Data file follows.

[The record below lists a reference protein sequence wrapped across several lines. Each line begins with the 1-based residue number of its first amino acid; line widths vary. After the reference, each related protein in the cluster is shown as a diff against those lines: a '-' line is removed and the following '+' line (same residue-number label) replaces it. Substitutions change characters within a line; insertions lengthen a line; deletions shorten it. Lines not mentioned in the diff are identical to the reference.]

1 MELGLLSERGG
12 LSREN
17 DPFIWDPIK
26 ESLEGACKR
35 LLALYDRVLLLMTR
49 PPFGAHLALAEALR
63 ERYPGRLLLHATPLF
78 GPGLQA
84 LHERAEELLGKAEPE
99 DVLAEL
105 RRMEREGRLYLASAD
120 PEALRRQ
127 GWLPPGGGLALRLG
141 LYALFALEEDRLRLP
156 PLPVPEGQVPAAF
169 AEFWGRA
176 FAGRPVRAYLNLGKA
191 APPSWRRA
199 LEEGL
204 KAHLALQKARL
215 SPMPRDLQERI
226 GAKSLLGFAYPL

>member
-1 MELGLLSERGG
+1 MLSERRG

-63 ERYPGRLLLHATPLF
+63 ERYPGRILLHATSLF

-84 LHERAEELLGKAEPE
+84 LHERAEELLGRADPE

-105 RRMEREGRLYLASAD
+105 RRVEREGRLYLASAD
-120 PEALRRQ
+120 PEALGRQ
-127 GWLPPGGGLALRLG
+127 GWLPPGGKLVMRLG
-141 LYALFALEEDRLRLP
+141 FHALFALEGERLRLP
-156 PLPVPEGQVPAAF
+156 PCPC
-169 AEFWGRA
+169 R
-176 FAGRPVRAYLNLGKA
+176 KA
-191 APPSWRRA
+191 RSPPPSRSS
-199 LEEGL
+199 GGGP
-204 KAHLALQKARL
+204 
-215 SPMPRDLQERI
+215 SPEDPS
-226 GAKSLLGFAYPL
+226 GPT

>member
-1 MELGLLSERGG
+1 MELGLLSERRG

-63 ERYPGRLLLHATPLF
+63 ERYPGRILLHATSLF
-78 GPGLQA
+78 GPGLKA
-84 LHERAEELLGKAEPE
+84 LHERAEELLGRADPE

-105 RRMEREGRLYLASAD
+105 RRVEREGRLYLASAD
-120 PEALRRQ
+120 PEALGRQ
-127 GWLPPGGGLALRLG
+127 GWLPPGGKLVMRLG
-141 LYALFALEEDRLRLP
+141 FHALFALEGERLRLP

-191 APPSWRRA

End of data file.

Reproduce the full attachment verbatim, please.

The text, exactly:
[The record below lists a reference protein sequence wrapped across several lines. Each line begins with the 1-based residue number of its first amino acid; line widths vary. After the reference, each related protein in the cluster is shown as a diff against those lines: a '-' line is removed and the following '+' line (same residue-number label) replaces it. Substitutions change characters within a line; insertions lengthen a line; deletions shorten it. Lines not mentioned in the diff are identical to the reference.]

1 MELGLLSERGG
12 LSREN
17 DPFIWDPIK
26 ESLEGACKR
35 LLALYDRVLLLMTR
49 PPFGAHLALAEALR
63 ERYPGRLLLHATPLF
78 GPGLQA
84 LHERAEELLGKAEPE
99 DVLAEL
105 RRMEREGRLYLASAD
120 PEALRRQ
127 GWLPPGGGLALRLG
141 LYALFALEEDRLRLP
156 PLPVPEGQVPAAF
169 AEFWGRA
176 FAGRPVRAYLNLGKA
191 APPSWRRA
199 LEEGL
204 KAHLALQKARL
215 SPMPRDLQERI
226 GAKSLLGFAYPL

>member
-1 MELGLLSERGG
+1 MLSERRG

-63 ERYPGRLLLHATPLF
+63 ERYPGRILLHATSLF

-84 LHERAEELLGKAEPE
+84 LHERAEELLGRADPE

-105 RRMEREGRLYLASAD
+105 RRVEREGRLYLASAD
-120 PEALRRQ
+120 PEALGRQ
-127 GWLPPGGGLALRLG
+127 GWLPPGGKLVMRLG
-141 LYALFALEEDRLRLP
+141 FHALFALEGERLRLP
-156 PLPVPEGQVPAAF
+156 PCPC
-169 AEFWGRA
+169 R
-176 FAGRPVRAYLNLGKA
+176 KA
-191 APPSWRRA
+191 RSPPPSRSS
-199 LEEGL
+199 GGGP
-204 KAHLALQKARL
+204 
-215 SPMPRDLQERI
+215 SPEDPS
-226 GAKSLLGFAYPL
+226 GPT

>member
-1 MELGLLSERGG
+1 MELGLLSERRG

-63 ERYPGRLLLHATPLF
+63 ERYPGRILLHATSLF
-78 GPGLQA
+78 GPGLKA
-84 LHERAEELLGKAEPE
+84 LHERAEELLGRADPE

-105 RRMEREGRLYLASAD
+105 RRVEREGRLYLASAD
-120 PEALRRQ
+120 PEALGRQ
-127 GWLPPGGGLALRLG
+127 GWLPPGGKLVMRLG
-141 LYALFALEEDRLRLP
+141 FHALFALEGERLRLP

-191 APPSWRRA